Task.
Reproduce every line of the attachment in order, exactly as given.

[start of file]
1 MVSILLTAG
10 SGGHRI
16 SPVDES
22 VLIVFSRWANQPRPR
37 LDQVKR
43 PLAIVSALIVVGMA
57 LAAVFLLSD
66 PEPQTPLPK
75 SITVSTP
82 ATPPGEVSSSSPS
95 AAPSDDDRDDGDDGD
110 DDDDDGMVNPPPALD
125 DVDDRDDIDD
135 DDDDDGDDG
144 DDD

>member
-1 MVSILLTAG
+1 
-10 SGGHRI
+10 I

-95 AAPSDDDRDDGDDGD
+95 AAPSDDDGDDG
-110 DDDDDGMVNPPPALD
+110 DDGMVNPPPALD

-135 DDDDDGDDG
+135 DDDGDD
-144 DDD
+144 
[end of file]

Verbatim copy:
1 MVSILLTAG
10 SGGHRI
16 SPVDES
22 VLIVFSRWANQPRPR
37 LDQVKR
43 PLAIVSALIVVGMA
57 LAAVFLLSD
66 PEPQTPLPK
75 SITVSTP
82 ATPPGEVSSSSPS
95 AAPSDDDRDDGDDGD
110 DDDDDGMVNPPPALD
125 DVDDRDDIDD
135 DDDDDGDDG
144 DDD

>member
-1 MVSILLTAG
+1 
-10 SGGHRI
+10 I

-95 AAPSDDDRDDGDDGD
+95 AAPSDDDGDDG
-110 DDDDDGMVNPPPALD
+110 DDGMVNPPPALD

-135 DDDDDGDDG
+135 DDDGDD
-144 DDD
+144 